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Monday, July 28, 2014

Apple has their eyes on you -- but, then again, what computer technology isn't?

Apple May Be Spying On You Through Your iPhone


- Personal data including text messages, contact lists and 

photos can be extracted from iPhones through previously 

unpublicized techniques by Apple Inc employees, the 

company acknowledged this week.

The same techniques to circumvent backup encryption could 

be used by law enforcement or others with access to the 

"trusted" computers to which the devices have been 

connected, according to the security expert who prompted 

Apple's admission.

In a conference presentation this week, researcher Jonathan 

Zdziarski showed how the services take a surprising amount 

of data for what Apple now says are diagnostic services 

meant to help engineers.

Users are not notified that the services are running and 

cannot disable them, Zdziarski said. There is no way for 

iPhone users to know what computers have previously been 

granted trusted status via the backup process or block future 

connections.

“There’s no way to `unpair' except to wipe your phone,” he 

said in a video demonstration he posted Friday showing 

what he could extract from an unlocked phone through a 

trusted computer.

As word spread about Zdziarski’s initial presentation at the 

Hackers on Planet Earth conference, some cited it as 

evidence of Apple collaboration with the National Security 

Agency.

Apple denied creating any “back doors” for intelligence 

agencies.

“We have designed iOS so that its diagnostic functions do not 

compromise user privacy and security, but still provides 

needed information to enterprise IT departments, 

developers and Apple for troubleshooting technical issues,”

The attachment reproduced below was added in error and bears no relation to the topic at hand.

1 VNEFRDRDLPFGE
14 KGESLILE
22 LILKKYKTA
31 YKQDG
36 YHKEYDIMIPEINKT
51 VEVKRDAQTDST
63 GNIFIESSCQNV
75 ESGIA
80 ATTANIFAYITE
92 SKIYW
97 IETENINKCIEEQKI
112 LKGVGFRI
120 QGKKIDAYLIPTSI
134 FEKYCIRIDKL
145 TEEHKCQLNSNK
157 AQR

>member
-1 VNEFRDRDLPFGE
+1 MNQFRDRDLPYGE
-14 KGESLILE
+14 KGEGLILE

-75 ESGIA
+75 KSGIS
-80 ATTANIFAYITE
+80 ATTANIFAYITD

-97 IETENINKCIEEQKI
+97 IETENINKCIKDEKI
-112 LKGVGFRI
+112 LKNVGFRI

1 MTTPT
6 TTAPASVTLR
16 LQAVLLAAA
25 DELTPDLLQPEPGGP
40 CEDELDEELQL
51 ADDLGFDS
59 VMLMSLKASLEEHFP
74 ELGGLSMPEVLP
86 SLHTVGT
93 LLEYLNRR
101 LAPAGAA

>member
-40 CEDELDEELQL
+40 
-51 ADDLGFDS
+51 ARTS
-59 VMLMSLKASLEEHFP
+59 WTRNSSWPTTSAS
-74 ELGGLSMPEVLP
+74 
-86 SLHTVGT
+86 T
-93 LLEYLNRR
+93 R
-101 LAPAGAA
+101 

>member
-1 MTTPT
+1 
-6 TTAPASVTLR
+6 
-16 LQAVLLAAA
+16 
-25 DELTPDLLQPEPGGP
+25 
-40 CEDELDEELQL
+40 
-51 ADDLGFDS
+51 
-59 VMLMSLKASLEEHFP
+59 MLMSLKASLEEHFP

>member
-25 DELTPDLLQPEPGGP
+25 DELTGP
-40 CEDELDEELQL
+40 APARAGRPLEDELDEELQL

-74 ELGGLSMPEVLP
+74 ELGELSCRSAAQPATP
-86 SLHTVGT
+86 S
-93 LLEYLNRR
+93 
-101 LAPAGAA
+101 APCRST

Apple said. “A user must have unlocked their device and 

agreed to trust another computer before that computer is 

able to access this limited diagnostic data.”

But Apple also posted its first descriptions of the tools on its 

own website, and Zdziarski and others who spoke with the 

company said they expected it to make at least some changes 

to the programs in the future.

Zdziarski said he did not believe that the services were 

aimed at spies. But he said that they extracted much more 

information than was needed, with too little disclosure.

Security industry analyst Rich Mogull said Zdziarski’s work 

was overhyped but technically accurate.

“They are collecting more than they should be, and the only 

way to get it is to compromise security,” said Mogull, chief 

executive officer of Securosis.

Mogull also agreed with Zdziarski that since the tools exist, 

law enforcement will use them in cases where the desktop 

computers of targeted individuals can be confiscated, hacked 

or reached via their employers.

“They’ll take advantage of every legal tool that they have and 

maybe more,” Mogull said of government investigators. 

Asked if Apple had used the tools to fulfill law enforcement 

requests, Apple did not immediately respond.

For all the attention to the previously unknown tools and 

other occasional bugs, Apple’s phones are widely considered 

more secure than those using Google Inc's rival Android 

operating system, in part because Google does not have the 

power to send software fixes directly to those devices. 

(Reporting by Joseph Menn; Editing by Lisa Shumaker)
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